Real deal social democrats say we have to focus on both. In other words, I dont think governments can afford to focus on any one method for alleviating poverty. Poverty is said to cost Ontario somewhere around $10 to $13 billion a year in terms of bad health and lost productivity etc. Here in Ontario, our Liberal government is focussed on funelling billions of taxpayer dollars into the pockets of a handful few nuclear power contractors rather than diversified investments in green economy and infrastructure. Ontario will pay for bad decisions of our two old line party governments for a long time.


[url=http://www.ndp.ca/press/construction-job-losses-show-stimulus-money-not-... job losses show stimulus money not flowing[/url]

Summer building season lost because of Conservative dithering, says Layton


"The Harper Conservatives are failing when it comes to getting stimulus money out the door and today's new job numbers prove that," said New Democrat Leader Jack Layton.


According to a Statistics Canada report issued Friday, after three months of little change, construction employment decreased by 18,000 in July, bringing total construction job losses since October to 120,000, a contraction of 9.6 percent.


HarperIggys dither while the economy goes to seed.


[url=http://ontariondp.com/node/2452]Thousands blast McGuilty's Herby Hooverite tax grab on Ontarians during a recession[/url]



Ontario's NDP new leader Andrea Horwath said her province-wide campaign against Dalton McGuinty's "unfair tax grab" is gaining momentum.


"In a few short months, over 50,000 people have signed the NDP's petition to stop the McGuinty's unfair tax grab on everyday essentials," said Horwath. "I'm a working mom. I know what it's like to raise a family. Dalton McGuinty's new tax will hurt the finances of families across the province when they can least afford it."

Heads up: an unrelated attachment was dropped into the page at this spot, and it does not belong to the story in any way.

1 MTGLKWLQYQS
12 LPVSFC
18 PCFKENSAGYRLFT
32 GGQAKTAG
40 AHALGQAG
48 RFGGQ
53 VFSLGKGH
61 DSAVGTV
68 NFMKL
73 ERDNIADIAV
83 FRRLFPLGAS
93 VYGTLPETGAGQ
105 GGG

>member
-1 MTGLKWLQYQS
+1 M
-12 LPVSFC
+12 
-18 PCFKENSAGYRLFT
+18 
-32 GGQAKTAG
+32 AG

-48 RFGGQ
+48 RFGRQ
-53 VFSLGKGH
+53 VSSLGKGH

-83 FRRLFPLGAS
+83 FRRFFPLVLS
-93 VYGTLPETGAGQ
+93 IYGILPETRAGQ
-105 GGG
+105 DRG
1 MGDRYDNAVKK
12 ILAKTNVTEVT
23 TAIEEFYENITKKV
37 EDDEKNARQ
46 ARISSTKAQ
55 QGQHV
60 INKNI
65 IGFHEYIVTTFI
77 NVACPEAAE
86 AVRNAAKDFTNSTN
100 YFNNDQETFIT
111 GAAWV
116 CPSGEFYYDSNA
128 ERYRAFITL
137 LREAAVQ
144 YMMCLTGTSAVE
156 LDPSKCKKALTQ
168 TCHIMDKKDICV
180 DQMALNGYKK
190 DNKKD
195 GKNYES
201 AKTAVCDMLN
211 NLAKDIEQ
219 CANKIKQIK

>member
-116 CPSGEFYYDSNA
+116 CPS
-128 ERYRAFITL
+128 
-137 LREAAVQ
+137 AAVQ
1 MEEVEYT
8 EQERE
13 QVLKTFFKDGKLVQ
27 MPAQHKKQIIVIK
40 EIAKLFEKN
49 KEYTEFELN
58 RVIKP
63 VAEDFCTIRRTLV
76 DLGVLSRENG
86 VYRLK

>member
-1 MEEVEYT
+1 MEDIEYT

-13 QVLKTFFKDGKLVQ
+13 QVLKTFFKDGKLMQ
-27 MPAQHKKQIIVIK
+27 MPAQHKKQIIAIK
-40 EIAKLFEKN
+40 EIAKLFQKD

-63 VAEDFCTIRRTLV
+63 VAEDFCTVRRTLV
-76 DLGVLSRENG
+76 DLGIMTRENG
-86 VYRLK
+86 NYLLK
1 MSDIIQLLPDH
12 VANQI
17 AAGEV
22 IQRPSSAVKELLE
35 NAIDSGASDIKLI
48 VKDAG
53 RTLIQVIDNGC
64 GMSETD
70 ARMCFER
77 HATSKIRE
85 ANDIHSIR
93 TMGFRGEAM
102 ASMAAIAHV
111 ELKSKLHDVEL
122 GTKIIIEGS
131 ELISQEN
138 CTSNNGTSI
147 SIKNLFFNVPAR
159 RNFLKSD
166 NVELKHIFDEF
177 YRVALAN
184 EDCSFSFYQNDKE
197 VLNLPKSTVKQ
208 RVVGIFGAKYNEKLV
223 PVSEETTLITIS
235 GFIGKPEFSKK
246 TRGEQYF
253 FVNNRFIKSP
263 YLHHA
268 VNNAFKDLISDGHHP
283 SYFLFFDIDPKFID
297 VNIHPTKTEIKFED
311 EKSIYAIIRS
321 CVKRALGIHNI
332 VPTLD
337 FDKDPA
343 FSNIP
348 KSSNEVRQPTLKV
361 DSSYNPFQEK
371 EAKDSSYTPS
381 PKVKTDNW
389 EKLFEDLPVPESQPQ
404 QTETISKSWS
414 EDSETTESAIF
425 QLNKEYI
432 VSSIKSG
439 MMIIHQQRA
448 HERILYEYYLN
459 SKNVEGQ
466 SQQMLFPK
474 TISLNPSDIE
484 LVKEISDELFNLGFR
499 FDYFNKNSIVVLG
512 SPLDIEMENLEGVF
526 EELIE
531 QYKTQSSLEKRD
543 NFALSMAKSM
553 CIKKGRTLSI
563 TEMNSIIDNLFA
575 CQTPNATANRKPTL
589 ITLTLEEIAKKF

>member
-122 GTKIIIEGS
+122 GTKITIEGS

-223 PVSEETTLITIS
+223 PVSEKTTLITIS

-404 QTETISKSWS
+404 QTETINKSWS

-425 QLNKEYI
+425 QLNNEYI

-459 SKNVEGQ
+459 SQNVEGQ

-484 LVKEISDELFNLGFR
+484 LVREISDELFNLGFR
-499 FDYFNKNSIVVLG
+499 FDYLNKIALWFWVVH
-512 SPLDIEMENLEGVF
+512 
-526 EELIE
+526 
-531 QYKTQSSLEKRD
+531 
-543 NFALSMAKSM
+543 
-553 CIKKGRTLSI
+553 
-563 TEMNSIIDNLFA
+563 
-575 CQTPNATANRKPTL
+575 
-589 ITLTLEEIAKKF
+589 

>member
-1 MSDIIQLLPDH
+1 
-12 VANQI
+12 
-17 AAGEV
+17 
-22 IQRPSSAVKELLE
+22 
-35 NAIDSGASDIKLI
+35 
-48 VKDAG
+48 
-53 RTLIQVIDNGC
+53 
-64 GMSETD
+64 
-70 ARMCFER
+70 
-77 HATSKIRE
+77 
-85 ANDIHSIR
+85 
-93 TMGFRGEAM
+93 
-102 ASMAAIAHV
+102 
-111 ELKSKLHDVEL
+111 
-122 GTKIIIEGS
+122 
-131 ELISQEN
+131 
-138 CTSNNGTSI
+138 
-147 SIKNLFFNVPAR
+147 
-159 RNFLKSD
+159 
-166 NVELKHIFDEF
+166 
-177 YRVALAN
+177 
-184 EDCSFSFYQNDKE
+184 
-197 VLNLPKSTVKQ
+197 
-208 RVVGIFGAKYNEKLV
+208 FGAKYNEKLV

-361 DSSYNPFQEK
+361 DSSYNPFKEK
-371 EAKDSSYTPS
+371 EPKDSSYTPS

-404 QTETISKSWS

Horwath has been traveling across the province this summer on her "Stop the Unfair Tax Grab" campaign. She said the NDPs campaign has been gaining momentum through Facebook, Twitter, YouTube, NDP's online petition and meeting Ontarians.


Dalton McGuilty and Hooverian Liberals dont have the courage to tax those most able to pay


[url=http://ontariondp.com/node/2472]Has Dalton "Pinocchio" McGuinty offered to scrap "Buy Ontario" plans?[/url]



NDP Economic Development and Trade critic Howard Hampton wants to know what Premier Dalton McGuinty and Prime Minister Stephen Harper have offered to the US in an attempt to bypass "Buy American" restrictions and whether Ontario's own procurement policies are now on the chopping block.


"Buy Ontario policies have helped create good green jobs building public transit and green technology. If Dalton McGuinty's offering to scrap those plans he can't do it in secret," Hampton said. "Ontarians have a legal right to determine how their public tax dollars are being spent - and we shouldn't give that away without a debate."